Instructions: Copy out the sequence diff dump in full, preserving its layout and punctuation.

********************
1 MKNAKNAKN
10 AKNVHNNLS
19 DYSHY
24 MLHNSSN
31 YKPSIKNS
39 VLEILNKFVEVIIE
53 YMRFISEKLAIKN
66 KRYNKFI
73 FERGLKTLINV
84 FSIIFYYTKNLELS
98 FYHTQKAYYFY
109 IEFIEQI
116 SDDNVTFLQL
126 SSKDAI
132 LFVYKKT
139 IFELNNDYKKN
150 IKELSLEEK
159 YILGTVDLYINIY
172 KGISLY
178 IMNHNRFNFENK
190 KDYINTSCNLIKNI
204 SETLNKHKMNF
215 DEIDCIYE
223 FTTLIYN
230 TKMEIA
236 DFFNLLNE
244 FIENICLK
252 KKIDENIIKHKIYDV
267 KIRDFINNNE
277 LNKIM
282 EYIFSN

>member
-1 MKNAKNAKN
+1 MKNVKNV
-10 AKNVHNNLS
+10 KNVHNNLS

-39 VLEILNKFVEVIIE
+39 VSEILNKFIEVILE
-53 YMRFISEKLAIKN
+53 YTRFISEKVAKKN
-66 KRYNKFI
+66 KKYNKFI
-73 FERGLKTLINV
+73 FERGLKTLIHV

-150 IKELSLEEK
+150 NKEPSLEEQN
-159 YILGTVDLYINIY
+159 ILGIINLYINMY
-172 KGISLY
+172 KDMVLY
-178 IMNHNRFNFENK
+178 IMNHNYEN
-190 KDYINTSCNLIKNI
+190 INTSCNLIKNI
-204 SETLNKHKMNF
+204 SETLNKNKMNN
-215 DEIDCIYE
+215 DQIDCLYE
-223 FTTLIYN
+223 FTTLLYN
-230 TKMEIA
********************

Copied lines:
1 MKNAKNAKN
10 AKNVHNNLS
19 DYSHY
24 MLHNSSN
31 YKPSIKNS
39 VLEILNKFVEVIIE
53 YMRFISEKLAIKN
66 KRYNKFI
73 FERGLKTLINV
84 FSIIFYYTKNLELS
98 FYHTQKAYYFY
109 IEFIEQI
116 SDDNVTFLQL
126 SSKDAI
132 LFVYKKT
139 IFELNNDYKKN
150 IKELSLEEK
159 YILGTVDLYINIY
172 KGISLY
178 IMNHNRFNFENK
190 KDYINTSCNLIKNI
204 SETLNKHKMNF
215 DEIDCIYE
223 FTTLIYN
230 TKMEIA
236 DFFNLLNE
244 FIENICLK
252 KKIDENIIKHKIYDV
267 KIRDFINNNE
277 LNKIM
282 EYIFSN

>member
-1 MKNAKNAKN
+1 MKNVKNV
-10 AKNVHNNLS
+10 KNVHNNLS

-39 VLEILNKFVEVIIE
+39 VSEILNKFIEVILE
-53 YMRFISEKLAIKN
+53 YTRFISEKVAKKN
-66 KRYNKFI
+66 KKYNKFI
-73 FERGLKTLINV
+73 FERGLKTLIHV

-150 IKELSLEEK
+150 NKEPSLEEQN
-159 YILGTVDLYINIY
+159 ILGIINLYINMY
-172 KGISLY
+172 KDMVLY
-178 IMNHNRFNFENK
+178 IMNHNYEN
-190 KDYINTSCNLIKNI
+190 INTSCNLIKNI
-204 SETLNKHKMNF
+204 SETLNKNKMNN
-215 DEIDCIYE
+215 DQIDCLYE
-223 FTTLIYN
+223 FTTLLYN
-230 TKMEIA